Load paths and weight distribution can make or break a budget

Designers can now see load paths at design concept stage to reduce the cost of the engineer.

Hi everyone, I thought I should get a bit technical and talk about load paths and weight distribution and why I decided we needed it in PlusSpec, after all, we are not engineers right?

Diagram outlining a typical load path that an engineer may specify

Why? Isn’t this the job of the engineer?

Is it just me or does anyone else design with point loads in mind?  I build and design and found myself designing unneeded cost into projects and I should have known better. I decided to add in typical point loads in PlusSpec 2017 so you guys can benefit from my experiences., By the way,  I/we have not added notifications everywhere yet we did add them in trusses and wall frames.

What the hell is a point load?

If you are not sure what a point load is it is where a concentrated load is placed in a wall or structure, a distinct section that carries more weight &/or uplift. EG a window jack stud or a girder truss. If you do not know what these are, it does not matter as we painted them Red so you can avoid long spans underneath them or so the engineer can specify hold down requirements to prevent uplift.

Are all Red Studs and Girder trusses point loads in PlusSpec?

Not all red studs are point loads, however, it is good to know that there is a potential issue y looking for the red when viewing your 3D model in structural mode.

When should I disregard a point load?

PlusSpec will add a point load next to every window or door, so if you have a specified stud spacing of 600mm or 2Ft and you have a window that is less than that measure, you can most likely disregard the point load. If you have a truss that is red this generally means that the truss is holding more weight than the truss next to it and therefore it will have more weight and uplift,  the longer the truss the higher the loads.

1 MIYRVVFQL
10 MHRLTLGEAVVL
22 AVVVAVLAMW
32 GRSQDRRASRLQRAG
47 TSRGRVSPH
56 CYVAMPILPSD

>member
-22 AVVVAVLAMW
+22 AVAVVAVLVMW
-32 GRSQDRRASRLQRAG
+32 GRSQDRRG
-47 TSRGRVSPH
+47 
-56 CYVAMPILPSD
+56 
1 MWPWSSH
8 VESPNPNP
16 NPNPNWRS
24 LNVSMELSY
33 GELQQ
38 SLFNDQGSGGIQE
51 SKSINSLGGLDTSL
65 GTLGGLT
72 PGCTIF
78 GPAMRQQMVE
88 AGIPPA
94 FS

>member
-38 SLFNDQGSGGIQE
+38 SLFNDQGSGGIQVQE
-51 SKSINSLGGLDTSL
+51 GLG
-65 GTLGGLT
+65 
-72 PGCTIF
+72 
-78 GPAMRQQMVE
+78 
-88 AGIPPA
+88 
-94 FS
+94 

When should I pay attention to a red stud?

If your window or door opening is wider than your stud spacing and you have weight or a tie down above generally, you should take this into consideration. If you are unsure talk with your engineer or a qualified person.  When I get my designs engineered I always use an engineer who will work with Sketchup and preferably PlusSpec. Getting an engineer to add in steel beams or change sizes of the head to suit loads is a big time saver and it helps with reducing problems onsite.

Designing with structure in mind reduces the cost of construction.

There are many situations where you can reduce the cost of a project by 10s or hundred of thousands of dollars, even millions of dollars. A good example is when designing a room that is greater than the span of a joist, the rule of thumb is a 300mm (12 inches) floor joist holding floor load only is 6m (18 Ft). When a designer designs the room with a second storey over which is 6.1m, it is likely that the joist size across the entire project should all be increased or a steel beam added, this could easily equate toy $2000to$50000 depending on the project size.  In the case of a point load, adding two small windows each side of a girder can save thousands of dollars on one window alone. It’s Friday afternoon 508 PM, I have heaps more to write about but I am thirsty.  Keep your eye out for PlusSpec 2017 as this is just the tip of the iceberg, I can’t wait to demo the new handrail tool and PlusSpec Elite. This is the crew at RubySletchs best work yet. I am excited.  BTW there are probaly 200 typos, spelling mistakes because I have not read over. Did I mention it is Friday afternoon? BTW all existing users will be upgraded to PlusSpec 2017 for free!

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